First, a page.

Hi, here's Jo, with on of Charlie's baby pictures, talking money.
Last Friday the Wenches talked about our writing process, which is a complex medley. Getting words down is crucial, but it's not the bulk of the work. Thinking is extremely important, as is reading of all sorts and, of course, research. I've been trying to pin down the right amount per month for a lady to be reduced to true poverty, and it's not easy. In the process I've dug into various sources, and I thought I'd share this one.
What wages did servants get?
These figures are from The Domestic Servant in the 18th Century, by J Jean Hecht, Routledge & Kegan Paul, 1956. This is a fabulous book that gives a real insight into the Georgian world and the structure of the lives of both servants and employers, including the great estates which had people like the Land Steward.
The Land Steward would be responsible for the estate, including the home farm, which provided food for the house. He could be responsible for other estates as well. He would usually have his own home, but provided by the employer. However, most of the servants below would get room and board and many would get clothing, especially if they wore livery.
The book gives a range taken from actual examples. I've picked one figure that seems to me to be typical, but of course a lot depended on the size of the place and the duties involved. There was plenty of room for haggling, for in the eighteenth century, especially in London, servants had a very clear idea of their requirements and rights.
The figures following are pounds per annum
Land Steward 200
House Steward 100
Clerk of the kitchen, 100
Clerk of the stables 50(The clerks were left over from the middle ages and became rare in the 18th century.)
Man cook 30
Butler 20 (The butler later took over the house steward role.)
Lady's maid 10
Maid of all work 6
Laundry maid 7
Scullery maid 6
To the right is a shilling of the period.
Wages were generally lower in the country than in London, but as some servants in larger establishments were taken to London with the family, in that situation the differences would be smaller.
For more pictures of coins of the period click here. Note the divisions of the guineas — this is a quarter guinea — showing how much they were worth, day to day.
You might have read in a book about the servants in a house being on board wages because the employer wasn't in residence. This meant that their wage was increased, but they had to find all their food themselves. The rationale was that they wouldn't be living high at the employer's expense. The servants might pool the money to buy food to cook, but mostly it meant eating out in a chop house or tavern, or buying from street vendors such as piemen. Board wages varied between 5-10s, which I have to assume is per week.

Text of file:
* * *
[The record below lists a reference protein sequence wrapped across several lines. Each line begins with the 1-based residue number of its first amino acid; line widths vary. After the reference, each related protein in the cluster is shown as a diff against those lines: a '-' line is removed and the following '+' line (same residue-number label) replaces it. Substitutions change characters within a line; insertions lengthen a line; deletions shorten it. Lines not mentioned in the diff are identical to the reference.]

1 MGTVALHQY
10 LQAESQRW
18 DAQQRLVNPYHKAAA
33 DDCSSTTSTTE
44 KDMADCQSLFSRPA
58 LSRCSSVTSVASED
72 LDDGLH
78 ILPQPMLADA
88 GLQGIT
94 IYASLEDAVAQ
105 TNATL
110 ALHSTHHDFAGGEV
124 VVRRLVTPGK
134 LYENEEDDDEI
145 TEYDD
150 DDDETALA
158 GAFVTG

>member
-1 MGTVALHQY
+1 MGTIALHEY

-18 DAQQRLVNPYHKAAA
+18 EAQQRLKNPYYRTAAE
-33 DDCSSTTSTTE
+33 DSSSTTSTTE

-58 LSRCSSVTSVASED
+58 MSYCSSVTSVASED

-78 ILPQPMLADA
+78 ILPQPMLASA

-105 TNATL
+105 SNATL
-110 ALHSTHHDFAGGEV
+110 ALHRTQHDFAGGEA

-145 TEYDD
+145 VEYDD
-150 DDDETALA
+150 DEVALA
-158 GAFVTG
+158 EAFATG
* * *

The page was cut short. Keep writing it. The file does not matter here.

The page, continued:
So that was the amount seen as necessary for a person to live for a
week on bought food.
Sometimes staff were employed "on constant board wages", again to try to prevent them living well at the employer's expense.
Board wages could be liberating for the servants. They had to be given time and liberty to go out for food, and if they were canny in how they spent it, they could end up with extra money in their pockets. For this reason, many in the employing classes saw constant board wages as undermining social order.
By the mid eighteenth century, tea had become central to decent life in England, and the servants demanded their tea. Some servants included daily tea in their contracts, and many employers gave money in lieu. It usually came to about a guinea a year.
The Perks of the Job.
Perks are, of course, perquisites, including vails, or tips.
For example, the butler was entitled to candle ends and bottles, the cook to dripping, bones, extra fat etc which would be sold. We have to remember that fat was crucial for people working hard in all weathers. (Side issue I heard on the radio recently. During WWII, Britain bought in a law mandating a high sugar level in soft drinks as the easiest way to get necessary calories into children during rationing. It was only repealed in 1996!)
Footmen were entitled to his livery, and to card money — that was money for the cards used in an evening of play. The going rate was 1 shilling for one pack, 18d for two, and the coins were generally slipped under the candlestick on the table. There was a bit of sense to this as the cards of the period were much flimsier than cards today. They were literally card, much like the thickness of a business card, and soon were mangled. That made it easy for the quick of eye and wit to tell what cards an opponent held, even without marking, which was also easy. Therefore, people preferred to at least start the night with a fresh pack, and I assume (though it wasn't stated in the book) that the footmen provided them. Even so, they'll have made a profit and doubtless sold on the used packs to poorer people.
(This picture is from this site which is about a film called The Highwayman. I hope it's not based on the poem, and thus ending badly. Oh dear. I quote from the site. "Synopsis: In 18th century England, a young farmer finds his world falling apart
as he discovers a tangle of past lies and betrayals when his father dies. He is evicted
from the farm he thought was his and turned away from the woman he loves. First in desperation,
then for revenge, he becomes the highway robber of the poem and fulfills its horrific conclusion." Sounds like Braveheart in wigs!